T 3:30pm-5:20pm, W 7pm-10pm
FILM 240b / ENGL 192b / LITR 143b, World Cinema Marta Figlerowicz
Development of ways to engage films from around the globe productively. Close analysis of a dozen complex films, with historical contextualization of their production and cultural functions. Attention to the development of critical skills. Includes weekly screenings, each followed immediately by discussion. HU
* FILM 241b / PLSH 246b, Polish Communism and Postcommunism in Film Krystyna Illakowicz
The Polish film school of the 1950s and the Polish New Wave of the 1960s. Pressures of politics, ideology, and censorship on cinema. Topics include gender roles in historical and contemporary narratives, identity, ethos of struggle, ethical dilemmas, and issues of power, status, and idealism. Films by Wajda, Munk, Polanski, Skolimowski, Kieslowski, Holland, and Kedzierzawska, as well as selected documentaries. Readings by Milosz, Andrzejewski, Mickiewicz, Maslowska, Haltoff, and others. Readings and discussion in English. HU
* FILM 280a / ENGL 382a / PSYC 320a, The Science and Culture of Memory John Williams and Samuel McDougle
This is an FAS-sponsored cross-divisional course. This course offers a comparative and interdisciplinary approach to the science and culture of memory. We aim to bring traditional philosophies, narratives, and histories of memory into conversation with both long established and cutting-edge research findings on the neuroscience of memory. Questions explored in the course include: What is memory and how does it work? How has memory been conceptualized over time in both culture and science? What are the various media through which we process memories, including collective and individual forms? What can we learn from moments of mnemonic failure? What new technologies of memory are on the horizon? How is our vision of the future influenced by the content and processes of memory? In wrestling with these questions, we encounter a wide selection of narratives, art objects, films, and scientific data. Students also have an opportunity to explore their own experiences in learning and memory (including experiential assignments, e.g., asking them to memorize certain things and report on the experience, as well as opportunities to reflect on their experiences of and access to forms of collective, communal memory). HU, SO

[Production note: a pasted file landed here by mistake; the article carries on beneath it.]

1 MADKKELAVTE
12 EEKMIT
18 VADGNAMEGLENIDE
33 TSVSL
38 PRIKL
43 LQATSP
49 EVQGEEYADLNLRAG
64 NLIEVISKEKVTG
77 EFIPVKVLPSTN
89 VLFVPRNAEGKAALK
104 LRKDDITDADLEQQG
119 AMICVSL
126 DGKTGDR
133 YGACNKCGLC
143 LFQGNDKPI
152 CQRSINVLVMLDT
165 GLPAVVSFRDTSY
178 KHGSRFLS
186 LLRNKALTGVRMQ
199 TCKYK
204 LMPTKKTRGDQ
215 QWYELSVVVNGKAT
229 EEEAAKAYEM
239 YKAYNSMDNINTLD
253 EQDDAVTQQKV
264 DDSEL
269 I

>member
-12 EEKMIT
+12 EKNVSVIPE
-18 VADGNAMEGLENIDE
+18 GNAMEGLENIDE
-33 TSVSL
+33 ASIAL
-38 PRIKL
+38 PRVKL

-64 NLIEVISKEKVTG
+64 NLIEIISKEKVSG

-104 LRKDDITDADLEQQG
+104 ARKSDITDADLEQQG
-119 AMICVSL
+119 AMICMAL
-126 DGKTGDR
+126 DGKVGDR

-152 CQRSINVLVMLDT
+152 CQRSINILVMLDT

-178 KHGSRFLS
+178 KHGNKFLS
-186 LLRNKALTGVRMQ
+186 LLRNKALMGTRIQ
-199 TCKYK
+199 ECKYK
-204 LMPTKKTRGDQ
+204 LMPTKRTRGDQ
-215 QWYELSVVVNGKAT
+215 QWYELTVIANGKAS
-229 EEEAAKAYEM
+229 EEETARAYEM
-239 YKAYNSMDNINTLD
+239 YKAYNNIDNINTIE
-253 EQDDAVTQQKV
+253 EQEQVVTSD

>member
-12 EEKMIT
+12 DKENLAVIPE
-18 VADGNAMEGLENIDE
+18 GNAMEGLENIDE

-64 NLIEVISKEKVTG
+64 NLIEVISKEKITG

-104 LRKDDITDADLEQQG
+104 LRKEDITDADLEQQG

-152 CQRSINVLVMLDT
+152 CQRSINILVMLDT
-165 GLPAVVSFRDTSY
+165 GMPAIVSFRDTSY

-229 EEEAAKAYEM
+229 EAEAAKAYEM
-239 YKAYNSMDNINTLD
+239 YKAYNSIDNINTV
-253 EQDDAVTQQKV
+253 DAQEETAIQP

* FILM 307a / EALL 280a / EAST 260a, East Asian Martial Arts Film Staff
The martial arts film has not only been a central genre for many East Asian cinemas, it has been the cinematic form that has most defined those cinemas for others. Domestically, martial arts films have served to promote the nation, while on the international arena, they have been one of the primary conduits of transnational cinematic interaction, as kung-fu or samurai films have influenced films inside and outside East Asia, from The Matrix to Kill Bill. Martial arts cinema has become a crucial means for thinking through such issues as nation, ethnicity, history, East vs. West, the body, gender, sexuality, stardom, industry, spirituality, philosophy, and mediality, from modernity to postmodernity. It is thus not surprising that martial arts films have also attracted some of the world’s best filmmakers, ranging from Kurosawa Akira to Wong Kar Wai. This course focuses on films from Japan, China, Hong Kong, Taiwan, and South Korea—as well as on works from other countries influenced by them—covering such martial arts genres such as the samurai film, kung-fu, karate, wuxia, and related historical epics. It provides a historical survey of each nation and genre, while connecting them to other genres, countries, and media. HU 0 Course cr
* FILM 320b / HSAR 490b, Close Analysis of Film Oksana Chefranova
Close study of a range of major films from a variety of periods and places. Apart from developing tools for the close analysis of film, we consider such topics as genre and mode; the role of sound; cinema as a structure of gazes; remakes and adaptations; approaches to realism; narration and resistance to narration; film in relation to other moving image media; and the relationship of close analysis to historical contextualization and interpretation more generally. Prerequisite: FILM 150. HU